Monday, 16 February 2009

Growing Alfalfa Sprouts

I had a request to describe how I go about growing alfalfa sprouts using my neat-o mesh lid and canning jar. It is extremely easy!

I bought this plastic mesh screw-top lid from my local health food store - it fits any wide mouth mason jar, although I have found that it fits some better than others. I am just using a small (250 ml) canning jar, since there are only two of us and we don't need a whole mess o' sprouts at any given time.

I bought the alfalfa seeds at the health food store as well, at the same time as I bought the lid. I have been itching to grow something while I wait for Spring to arrive, and these sprouts are just the ticket.

So, here are the steps:

1) Put about a teaspoon of seeds into the small canning jar
2) Screw on the mesh lid firmly.
3) Add water - enough to cover the seeds well. I put about an inch of water in, just for good measure.
4) Let the seeds soak in the water 8 -24 hours.
5) Pour off the soaking water through the mesh lid, and then swirl and rinse the seeds with some new water.
6) Rinse the seeds in this manner twice a day, morning and evening.
7) By Day 3 you will have tiny sprouts; by Day 6 the sprouts will be just the way I like them: with two little green leaves on each sprout. (The maturation rate will probably depend on how much sunlight they get.)
8) Not all the seeds will sprout - this seems to be normal.
9) Enjoy the sprouts on sandwiches, in pitas, stirfrys, or just by themselves.
10) Ah...Spring in a jar!

Note: check comments section for some links about sprouting and where one might order sprouting seeds in Canada.

9 comments:

SoapBoxTech said...

So helpful. Now if only I liked the little buggers. I should learn tho...very healthy.

Theresa said...

They taste better when you grow them yourself - a lot more fresh and crisp, and a bit nutty even!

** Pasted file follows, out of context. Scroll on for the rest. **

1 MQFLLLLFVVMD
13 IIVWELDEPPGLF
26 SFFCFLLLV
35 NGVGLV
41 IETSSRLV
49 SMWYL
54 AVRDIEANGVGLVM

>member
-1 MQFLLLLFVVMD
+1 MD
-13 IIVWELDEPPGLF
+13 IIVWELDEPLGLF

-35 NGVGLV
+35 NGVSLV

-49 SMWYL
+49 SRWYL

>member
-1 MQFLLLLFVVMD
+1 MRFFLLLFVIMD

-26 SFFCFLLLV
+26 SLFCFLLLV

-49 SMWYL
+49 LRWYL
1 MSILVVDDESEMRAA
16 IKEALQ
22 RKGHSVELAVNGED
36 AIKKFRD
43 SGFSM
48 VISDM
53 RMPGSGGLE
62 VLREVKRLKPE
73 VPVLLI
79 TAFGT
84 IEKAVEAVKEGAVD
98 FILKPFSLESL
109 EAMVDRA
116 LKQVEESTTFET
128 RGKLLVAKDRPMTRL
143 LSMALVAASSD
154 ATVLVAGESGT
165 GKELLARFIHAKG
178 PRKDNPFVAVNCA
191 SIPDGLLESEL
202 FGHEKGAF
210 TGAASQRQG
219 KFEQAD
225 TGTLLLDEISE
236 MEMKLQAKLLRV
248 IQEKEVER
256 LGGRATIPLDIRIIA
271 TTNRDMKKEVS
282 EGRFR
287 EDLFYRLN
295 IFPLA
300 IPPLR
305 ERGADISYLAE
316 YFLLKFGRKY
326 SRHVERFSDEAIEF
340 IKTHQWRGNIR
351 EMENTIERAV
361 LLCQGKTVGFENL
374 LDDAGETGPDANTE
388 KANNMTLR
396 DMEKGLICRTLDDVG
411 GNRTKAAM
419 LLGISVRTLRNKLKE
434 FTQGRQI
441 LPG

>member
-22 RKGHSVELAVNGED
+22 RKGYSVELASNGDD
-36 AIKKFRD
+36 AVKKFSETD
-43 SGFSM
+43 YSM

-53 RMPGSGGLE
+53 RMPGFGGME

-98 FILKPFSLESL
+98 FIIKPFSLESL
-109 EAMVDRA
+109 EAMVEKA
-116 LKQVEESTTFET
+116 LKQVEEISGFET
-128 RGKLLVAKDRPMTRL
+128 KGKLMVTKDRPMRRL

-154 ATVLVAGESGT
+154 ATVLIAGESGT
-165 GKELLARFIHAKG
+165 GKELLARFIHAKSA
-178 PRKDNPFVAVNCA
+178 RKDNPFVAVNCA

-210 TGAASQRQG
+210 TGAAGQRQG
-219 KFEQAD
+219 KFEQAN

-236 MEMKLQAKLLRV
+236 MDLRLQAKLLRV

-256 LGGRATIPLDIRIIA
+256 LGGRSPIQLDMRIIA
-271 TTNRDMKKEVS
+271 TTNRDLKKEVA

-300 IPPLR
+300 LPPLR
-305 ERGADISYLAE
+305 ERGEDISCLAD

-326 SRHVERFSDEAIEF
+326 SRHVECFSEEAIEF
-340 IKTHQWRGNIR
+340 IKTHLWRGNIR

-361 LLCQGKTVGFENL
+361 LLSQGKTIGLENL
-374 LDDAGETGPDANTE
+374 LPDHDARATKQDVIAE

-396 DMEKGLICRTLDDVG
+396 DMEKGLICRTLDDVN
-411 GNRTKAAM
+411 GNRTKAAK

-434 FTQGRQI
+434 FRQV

Amber said...

I've got broccoli sprouts just about ready to go on top of my fridge!
I bought the whole kit at a health food store a couple of years ago (jar, mesh lid, poster with instructions, seeds...). If I had to do it again the unstuffed way, I now know that any wide mouth jar saved from the recycling bin, covered with a bit of cheesecloth and an elastic band works great!
Either way, I too love my springtime in a jar.

Theresa said...

I do have to get some cheesecloth - that seems like very useful stuff, and probably much cheaper than this mesh lid (although it wasn't expensive).

Are your broccoli seeds for sprouting just the same ones you would buy for planting in the garden?

Jennifer (of Veg*n Cooking) said...

Thank you for this Theresa, I didn't know it was that simple. Do you have to purchase the "sprouting" variety of seeds or can you just use plain old seed? I like mung bean sprouts and I wasn't sure if I needed a particular kind or not.

I'm going to keep my eyes peeled for a mesh screen, I'd really like to try this.

Amber said...

Hmmm...that's a good question. I bought them as sprouting seeds for eating. I don't know if they could be planted. I'm not actually all that pleased with how these ones are doing compared to other sprouting seeds I've used and I don't know that I will get them again.

Theresa said...

Hm, I am going to have to check out the sprouting vs. normal seed situation a bit more myself - I'm off to google, etc....

Theresa said...

There seems to be some good info at this site:

http://www.primalseeds.org/sprouting.htm

From what I can tell, you can sprout ordinary seeds but these could have been grown with pesticides/herbicides. Organically grown/harvested seeds or those that are specifically marked for sprouting and consumption are the safest. Of course if you grow and save your own seeds, you would definitely know what you're getting.

Theresa said...

This site also looks very good, and it's Canadian:

http://www.sprouting.com/